An advertisement, or ad for short, is a paid message that is meant to persuade you. Most are short and come from companies trying to sell you something. They appear mostly in magazines and newspapers and on television, radio and the Internet.
Ads are mostly used to affect the spending and voting of millions of people.
Ads work less by the use of facts and reason or even base appeals, and more by being repeated over and over again. The idea is that if you hear something enough times you will start to believe it. This works, as it turns out.
Ads tend to be short and make very good use of the medium that they appear in. There are no wasted words, images or seconds. If you want to learn how to express yourself better in a medium, study the ads.
Ads are very important for things like cars and toothpaste where there is not much difference between what companies sell. And so these companies must get you to think that the name on the box – their brand name – makes all the difference.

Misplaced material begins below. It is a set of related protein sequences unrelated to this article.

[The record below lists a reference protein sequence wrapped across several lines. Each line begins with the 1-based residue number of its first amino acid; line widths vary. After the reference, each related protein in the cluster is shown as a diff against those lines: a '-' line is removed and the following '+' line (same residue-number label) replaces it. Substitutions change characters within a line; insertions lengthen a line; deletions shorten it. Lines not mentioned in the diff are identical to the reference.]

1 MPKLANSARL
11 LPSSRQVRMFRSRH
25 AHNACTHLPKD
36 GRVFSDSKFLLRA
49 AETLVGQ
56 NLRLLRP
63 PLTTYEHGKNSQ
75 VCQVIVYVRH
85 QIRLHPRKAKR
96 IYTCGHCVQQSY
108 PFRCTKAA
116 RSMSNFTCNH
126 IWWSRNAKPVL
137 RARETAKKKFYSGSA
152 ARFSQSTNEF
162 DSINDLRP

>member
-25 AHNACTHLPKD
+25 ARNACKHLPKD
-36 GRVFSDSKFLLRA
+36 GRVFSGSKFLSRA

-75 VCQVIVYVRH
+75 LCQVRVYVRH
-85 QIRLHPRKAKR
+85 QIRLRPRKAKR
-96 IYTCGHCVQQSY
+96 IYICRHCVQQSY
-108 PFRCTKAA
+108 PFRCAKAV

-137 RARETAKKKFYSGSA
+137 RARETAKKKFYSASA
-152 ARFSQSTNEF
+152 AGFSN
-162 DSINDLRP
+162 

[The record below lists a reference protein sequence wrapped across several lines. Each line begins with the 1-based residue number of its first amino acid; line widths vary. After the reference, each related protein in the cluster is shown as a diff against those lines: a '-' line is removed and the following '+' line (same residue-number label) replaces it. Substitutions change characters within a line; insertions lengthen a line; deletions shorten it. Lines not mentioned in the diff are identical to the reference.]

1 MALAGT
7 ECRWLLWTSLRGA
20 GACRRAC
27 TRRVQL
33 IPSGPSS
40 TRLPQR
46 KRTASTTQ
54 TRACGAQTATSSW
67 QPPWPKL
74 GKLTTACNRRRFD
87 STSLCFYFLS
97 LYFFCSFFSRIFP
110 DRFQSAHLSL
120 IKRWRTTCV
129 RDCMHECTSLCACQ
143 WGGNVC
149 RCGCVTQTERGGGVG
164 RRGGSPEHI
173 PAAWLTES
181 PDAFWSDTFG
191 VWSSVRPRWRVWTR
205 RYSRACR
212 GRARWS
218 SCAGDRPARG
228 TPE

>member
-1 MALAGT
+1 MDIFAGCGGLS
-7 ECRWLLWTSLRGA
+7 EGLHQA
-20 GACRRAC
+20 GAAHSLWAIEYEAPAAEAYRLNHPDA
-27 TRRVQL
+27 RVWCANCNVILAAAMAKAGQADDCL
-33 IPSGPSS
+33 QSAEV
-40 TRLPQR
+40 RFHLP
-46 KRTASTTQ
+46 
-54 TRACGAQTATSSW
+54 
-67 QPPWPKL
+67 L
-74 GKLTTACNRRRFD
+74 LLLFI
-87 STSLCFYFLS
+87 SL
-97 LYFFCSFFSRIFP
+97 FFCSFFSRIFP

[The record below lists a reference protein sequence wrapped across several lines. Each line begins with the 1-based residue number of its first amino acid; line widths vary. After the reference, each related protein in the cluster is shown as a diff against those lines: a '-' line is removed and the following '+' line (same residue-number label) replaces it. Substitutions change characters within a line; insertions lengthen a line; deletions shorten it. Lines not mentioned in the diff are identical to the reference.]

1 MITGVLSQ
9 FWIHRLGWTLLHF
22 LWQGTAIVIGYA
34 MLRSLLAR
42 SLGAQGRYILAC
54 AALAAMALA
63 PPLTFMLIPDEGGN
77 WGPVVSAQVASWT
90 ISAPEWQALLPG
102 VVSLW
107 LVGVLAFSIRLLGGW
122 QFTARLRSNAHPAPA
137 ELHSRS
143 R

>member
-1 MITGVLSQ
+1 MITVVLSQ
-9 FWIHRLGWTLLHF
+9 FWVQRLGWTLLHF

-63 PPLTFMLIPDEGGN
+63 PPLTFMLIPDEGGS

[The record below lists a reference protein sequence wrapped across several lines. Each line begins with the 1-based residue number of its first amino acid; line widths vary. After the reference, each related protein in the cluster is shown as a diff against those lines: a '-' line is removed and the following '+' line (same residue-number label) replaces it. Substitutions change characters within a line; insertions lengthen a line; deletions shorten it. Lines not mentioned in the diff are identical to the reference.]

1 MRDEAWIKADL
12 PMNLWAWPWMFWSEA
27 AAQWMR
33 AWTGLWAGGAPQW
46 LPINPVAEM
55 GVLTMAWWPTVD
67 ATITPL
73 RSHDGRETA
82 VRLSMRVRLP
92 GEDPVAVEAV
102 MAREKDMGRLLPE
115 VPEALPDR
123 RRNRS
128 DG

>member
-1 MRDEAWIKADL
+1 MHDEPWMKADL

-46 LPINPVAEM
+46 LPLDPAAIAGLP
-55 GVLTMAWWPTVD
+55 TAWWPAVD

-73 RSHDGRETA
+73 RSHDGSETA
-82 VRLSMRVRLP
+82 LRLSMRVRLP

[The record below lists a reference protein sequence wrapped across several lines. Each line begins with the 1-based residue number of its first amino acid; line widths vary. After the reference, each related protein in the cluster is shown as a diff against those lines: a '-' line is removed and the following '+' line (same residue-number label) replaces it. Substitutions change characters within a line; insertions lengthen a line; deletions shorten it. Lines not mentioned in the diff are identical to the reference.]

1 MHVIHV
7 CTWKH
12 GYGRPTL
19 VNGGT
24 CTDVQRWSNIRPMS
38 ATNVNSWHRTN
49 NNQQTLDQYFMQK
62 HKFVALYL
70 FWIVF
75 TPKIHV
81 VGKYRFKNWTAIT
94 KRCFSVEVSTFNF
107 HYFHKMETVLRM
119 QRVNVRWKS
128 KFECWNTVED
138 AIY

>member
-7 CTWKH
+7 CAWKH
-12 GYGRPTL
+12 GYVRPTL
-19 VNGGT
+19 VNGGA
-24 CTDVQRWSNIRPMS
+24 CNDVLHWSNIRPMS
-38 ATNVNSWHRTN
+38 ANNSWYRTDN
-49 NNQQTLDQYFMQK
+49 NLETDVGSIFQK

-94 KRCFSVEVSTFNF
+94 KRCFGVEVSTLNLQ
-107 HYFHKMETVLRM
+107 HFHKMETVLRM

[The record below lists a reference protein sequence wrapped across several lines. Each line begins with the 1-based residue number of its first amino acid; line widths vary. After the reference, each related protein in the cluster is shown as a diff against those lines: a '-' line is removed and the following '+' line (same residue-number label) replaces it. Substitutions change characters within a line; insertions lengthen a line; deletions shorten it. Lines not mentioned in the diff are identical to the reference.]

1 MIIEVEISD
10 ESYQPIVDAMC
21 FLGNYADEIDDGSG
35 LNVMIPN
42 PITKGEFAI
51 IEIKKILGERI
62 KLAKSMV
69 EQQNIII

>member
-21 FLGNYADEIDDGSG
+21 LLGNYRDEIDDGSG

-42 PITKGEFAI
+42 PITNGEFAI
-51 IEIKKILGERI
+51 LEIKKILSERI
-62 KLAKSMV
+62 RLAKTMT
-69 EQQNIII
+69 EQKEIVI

I have talked on and on about all kinds of media, but said little about where all the money comes from to pay for them. In America most of it comes from advertising. Books and movies have little of it, but newspapers, magazines, radio, television and the Internet are largely bought and paid for by advertisers. It is the ads that you see that have paid for everything else.
So does advertising affect what you see in a medium?
Yes, it does.
If you doubt it, then just think of how public television (paid for by the government) is different from private television (paid for by advertisers). This will give you some idea of how advertising affects the medium that it appears in.
Where public television tends to be worthy but dull, private television tends to be lively but lacking in substance. It is like the difference between bread and cake. It is no accident.
If you run a medium supported by advertising – like a magazine or a television station – the bigger your audience the more you can sell ad space for and the more money you make. That means you cannot afford to anger either your audience or the advertisers. So you play it safe.
And so you show what you think people want to hear or see (sex and violence) or what will catch their attention – like bad news from the war in Iraq or a fire across town. You avoid what will drive away your audience or advertisers – like the burnt children of Iraq or the poor across town.
And so in America the love lives of certain Hollywood film stars are better known than what goes on in vast stretches of Asia like, say, India or China.
That is the world brought to you by advertising.